Today’s freshmen on college campuses are digital natives. They grew up with the mentality that “there’s an app for that,” with phones in pockets and answers to any question in the world at the tip of their fingers. The changing profile of students impacts the way they approach learning, think about higher education and, most importantly, the way educators teach.
The Cloud Generation, or Generation Z, was born starting in 1996. They are web-savvy, app-users, and do not remember a time before social media. Technology has been a part of their life since birth and followed them into the classroom and nearly every aspect of their personal lives.
Think about this for a minute. Generation Z is growing up not knowing what the world looked like before Google. They grew up with the ability to have their questions answered instantly - there are 3.8 million searches on Google every minute. Every day, they have access to the most information gathered in the history of the world.
Redefining the Process of Educating
The fundamental skills of today’s workforce have not necessarily changed. For a long time, we’ve been talking about problem solving, critical thinking, collaboration, creativity, and the ability to always learn. What has changed is the approach to educating and the questions we ask students.
Generation Z increasingly realizes that while a college degree is important to have a desirable career, hands-on experience often provides as valuable as classroom learning. They want these experiences from the beginning, courses that focus on entrepreneurship and the ability to design their own course of study.
What Problem do you Want to Solve?
One of the questions we still ask young students is, “what do you want to be when you grow up?” But, we don’t necessarily know what the jobs will be.
Generation Z increasingly realizes that while a college degree is important to having a desirable career, hands-on experience often provides as valuable as classroom learning
Based on what we know about the future and this generation, we should be asking students what problems they want to solve. Then we can ask them follow up questions: what are the knowledge, skills, and abilities you need to solve that problem? What do you need to learn to solve that problem? What research is missing? Who is solving the problem today?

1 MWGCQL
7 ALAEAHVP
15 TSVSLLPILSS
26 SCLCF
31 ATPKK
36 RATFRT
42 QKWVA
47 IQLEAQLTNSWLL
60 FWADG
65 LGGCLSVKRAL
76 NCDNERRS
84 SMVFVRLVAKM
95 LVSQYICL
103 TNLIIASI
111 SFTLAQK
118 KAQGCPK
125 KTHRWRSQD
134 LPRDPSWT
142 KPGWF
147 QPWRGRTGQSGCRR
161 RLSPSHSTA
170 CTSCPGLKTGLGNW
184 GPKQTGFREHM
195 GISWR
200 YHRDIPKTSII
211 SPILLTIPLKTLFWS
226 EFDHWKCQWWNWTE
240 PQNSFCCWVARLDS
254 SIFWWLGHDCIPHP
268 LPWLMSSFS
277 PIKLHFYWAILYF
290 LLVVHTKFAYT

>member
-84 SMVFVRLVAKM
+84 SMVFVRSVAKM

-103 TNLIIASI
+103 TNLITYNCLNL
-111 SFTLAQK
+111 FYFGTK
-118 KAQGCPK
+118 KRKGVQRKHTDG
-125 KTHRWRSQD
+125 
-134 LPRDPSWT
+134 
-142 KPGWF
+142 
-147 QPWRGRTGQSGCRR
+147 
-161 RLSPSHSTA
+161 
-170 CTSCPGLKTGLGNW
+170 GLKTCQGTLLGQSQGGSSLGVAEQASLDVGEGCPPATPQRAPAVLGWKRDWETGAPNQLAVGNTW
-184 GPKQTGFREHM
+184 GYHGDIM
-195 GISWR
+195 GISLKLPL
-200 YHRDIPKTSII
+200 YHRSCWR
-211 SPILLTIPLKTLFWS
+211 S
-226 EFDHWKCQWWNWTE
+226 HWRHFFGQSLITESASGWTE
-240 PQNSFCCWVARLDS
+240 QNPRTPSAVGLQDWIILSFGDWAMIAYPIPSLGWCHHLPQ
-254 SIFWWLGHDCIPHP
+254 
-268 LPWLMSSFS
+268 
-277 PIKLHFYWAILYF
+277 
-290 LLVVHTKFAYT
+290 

Studies find that many in this generation aren’t motivated by career ladder advancement or financial gains. So, how can we create a higher education environment that gives them an opportunity to solve the problems they are passionate about in their own way, with familiar tools? They understand technology, computer science, the cloud, and how to access information.
A great example of this is Google Science Fair winner, Brittany Wenger. Brittany researched and discovered ways to lower the cost and raise the precision of breast cancer diagnoses. Her work made headlines and put her on TIME Magazine’s 30 under 30 list.
The relevant part of her accomplishment is how she solved this problem. She literally picked up a college “How to Code 101” textbook, and taught herself how to program. After many attempts and failures, she began designing an artificial “neural network” that mimics the way a human brain operates. After 7.6 million trials, the program can effectively “learn” what harmful breast cancer cells look like, and then it can make diagnostic calls. Cloud4Cancer, the program she created, is 99 percent effective in detecting malignant cells.
The most amazing thing about this story, is Brittany started all this work when she was 17 years old. She used the cloud for research and showed how to use the power of the cloud solving big problems.
Where do We Go From Here?
We know the future isn’t about what you know but rather what you do with what you know. How can we use learning analytics to help build a generation of lifelong learners from the moment they enter higher education? Higher education institutions need to be able to leverage the enormous amount of data available to them to help students progress through their education. With the cloud, students should be able to know how they are doing, what they are learning, the sequence of what learning should be, and have strategies to reevaluate their approaches to what they learn and how they learn it.
Learning also cannot stop when institutions hand out diplomas. At the end of this academic year, universities will award almost two million bachelor’s degrees. What strategies will schools use to help students continue to build their knowledge, skills, and abilities? Will colleges take advantage of cloud-computing capabilities like AI to stay connected with students?
We need to constantly be redefining and expanding the way we take advantage of the cloud for the cloud generation.